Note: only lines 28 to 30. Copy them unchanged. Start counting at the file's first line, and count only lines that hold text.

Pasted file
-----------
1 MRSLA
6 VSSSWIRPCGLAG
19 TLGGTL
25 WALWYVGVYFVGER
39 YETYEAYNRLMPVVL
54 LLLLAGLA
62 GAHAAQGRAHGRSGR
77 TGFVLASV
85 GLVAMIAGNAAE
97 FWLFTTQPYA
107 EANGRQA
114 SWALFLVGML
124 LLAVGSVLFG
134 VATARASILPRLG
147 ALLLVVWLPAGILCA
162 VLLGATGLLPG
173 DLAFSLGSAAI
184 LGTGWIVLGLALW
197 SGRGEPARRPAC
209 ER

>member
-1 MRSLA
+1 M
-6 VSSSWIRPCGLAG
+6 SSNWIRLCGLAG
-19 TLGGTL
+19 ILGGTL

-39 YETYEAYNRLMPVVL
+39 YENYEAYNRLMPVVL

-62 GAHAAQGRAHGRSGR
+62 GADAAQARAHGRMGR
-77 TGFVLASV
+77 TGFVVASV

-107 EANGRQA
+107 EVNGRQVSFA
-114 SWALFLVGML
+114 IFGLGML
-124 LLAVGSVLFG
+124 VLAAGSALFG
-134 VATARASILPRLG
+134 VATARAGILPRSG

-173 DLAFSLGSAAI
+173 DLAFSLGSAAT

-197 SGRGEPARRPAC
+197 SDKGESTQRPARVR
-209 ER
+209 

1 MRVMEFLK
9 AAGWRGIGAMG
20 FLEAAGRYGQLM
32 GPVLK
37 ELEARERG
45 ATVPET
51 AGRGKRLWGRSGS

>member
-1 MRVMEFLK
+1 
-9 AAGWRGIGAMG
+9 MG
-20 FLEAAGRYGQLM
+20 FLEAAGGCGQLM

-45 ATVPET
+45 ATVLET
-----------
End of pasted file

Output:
-39 YETYEAYNRLMPVVL
+39 YENYEAYNRLMPVVL

-62 GAHAAQGRAHGRSGR